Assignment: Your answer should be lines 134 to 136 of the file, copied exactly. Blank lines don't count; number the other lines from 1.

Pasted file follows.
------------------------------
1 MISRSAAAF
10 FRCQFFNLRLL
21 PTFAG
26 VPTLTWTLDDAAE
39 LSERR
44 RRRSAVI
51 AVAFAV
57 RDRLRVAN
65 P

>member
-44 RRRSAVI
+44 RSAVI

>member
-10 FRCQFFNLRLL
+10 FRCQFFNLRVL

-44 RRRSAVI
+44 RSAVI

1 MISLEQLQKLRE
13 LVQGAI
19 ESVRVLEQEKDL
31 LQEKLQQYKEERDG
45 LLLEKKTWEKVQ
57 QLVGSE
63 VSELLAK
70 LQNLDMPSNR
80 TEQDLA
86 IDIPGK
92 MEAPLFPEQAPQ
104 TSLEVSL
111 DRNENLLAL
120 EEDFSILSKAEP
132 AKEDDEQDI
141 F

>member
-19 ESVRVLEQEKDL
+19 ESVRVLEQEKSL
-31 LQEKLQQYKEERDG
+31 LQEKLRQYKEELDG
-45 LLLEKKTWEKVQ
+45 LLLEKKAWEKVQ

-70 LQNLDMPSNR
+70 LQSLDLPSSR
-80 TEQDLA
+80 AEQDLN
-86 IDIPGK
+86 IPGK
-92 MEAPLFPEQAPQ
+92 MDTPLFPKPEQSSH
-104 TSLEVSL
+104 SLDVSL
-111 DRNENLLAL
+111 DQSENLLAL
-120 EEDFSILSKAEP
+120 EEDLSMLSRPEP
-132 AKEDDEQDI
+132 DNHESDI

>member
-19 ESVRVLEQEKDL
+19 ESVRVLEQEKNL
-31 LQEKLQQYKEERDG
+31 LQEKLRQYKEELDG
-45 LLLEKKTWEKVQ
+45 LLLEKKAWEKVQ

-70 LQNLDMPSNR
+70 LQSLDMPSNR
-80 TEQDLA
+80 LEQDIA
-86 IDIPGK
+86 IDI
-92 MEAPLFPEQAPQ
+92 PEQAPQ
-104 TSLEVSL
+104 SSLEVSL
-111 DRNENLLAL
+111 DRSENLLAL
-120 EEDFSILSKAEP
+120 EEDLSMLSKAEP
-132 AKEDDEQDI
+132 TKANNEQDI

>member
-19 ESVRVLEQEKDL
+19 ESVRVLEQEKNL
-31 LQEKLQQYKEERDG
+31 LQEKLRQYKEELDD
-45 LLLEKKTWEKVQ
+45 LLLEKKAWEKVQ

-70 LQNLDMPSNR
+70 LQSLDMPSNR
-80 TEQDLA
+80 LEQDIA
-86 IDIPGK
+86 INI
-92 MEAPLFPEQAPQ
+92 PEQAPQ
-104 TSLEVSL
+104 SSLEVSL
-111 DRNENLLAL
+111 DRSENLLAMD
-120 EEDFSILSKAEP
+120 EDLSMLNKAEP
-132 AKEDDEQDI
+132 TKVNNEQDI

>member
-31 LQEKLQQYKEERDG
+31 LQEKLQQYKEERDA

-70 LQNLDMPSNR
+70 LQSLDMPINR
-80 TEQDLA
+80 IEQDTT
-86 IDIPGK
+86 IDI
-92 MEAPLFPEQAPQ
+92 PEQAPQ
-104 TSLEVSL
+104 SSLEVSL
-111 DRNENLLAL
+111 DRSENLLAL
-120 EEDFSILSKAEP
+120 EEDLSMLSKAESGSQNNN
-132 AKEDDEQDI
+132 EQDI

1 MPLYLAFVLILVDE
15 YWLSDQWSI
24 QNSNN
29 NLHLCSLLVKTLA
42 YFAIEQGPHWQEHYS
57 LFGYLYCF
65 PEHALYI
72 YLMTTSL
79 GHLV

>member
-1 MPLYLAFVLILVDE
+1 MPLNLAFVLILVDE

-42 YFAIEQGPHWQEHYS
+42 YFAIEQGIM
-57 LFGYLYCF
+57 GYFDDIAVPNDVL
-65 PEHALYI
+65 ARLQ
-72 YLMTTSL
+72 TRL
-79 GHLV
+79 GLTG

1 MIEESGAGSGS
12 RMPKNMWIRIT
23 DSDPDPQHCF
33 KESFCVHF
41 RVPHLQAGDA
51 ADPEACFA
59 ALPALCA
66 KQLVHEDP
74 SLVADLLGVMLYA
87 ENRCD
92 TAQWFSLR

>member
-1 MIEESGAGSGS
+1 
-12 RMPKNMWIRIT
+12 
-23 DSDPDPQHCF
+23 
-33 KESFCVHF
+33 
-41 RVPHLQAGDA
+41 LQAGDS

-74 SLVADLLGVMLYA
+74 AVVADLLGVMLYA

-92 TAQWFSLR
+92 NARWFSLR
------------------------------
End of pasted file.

-42 YFAIEQGPHWQEHYS
+42 YFAIEQGIM
-57 LFGYLYCF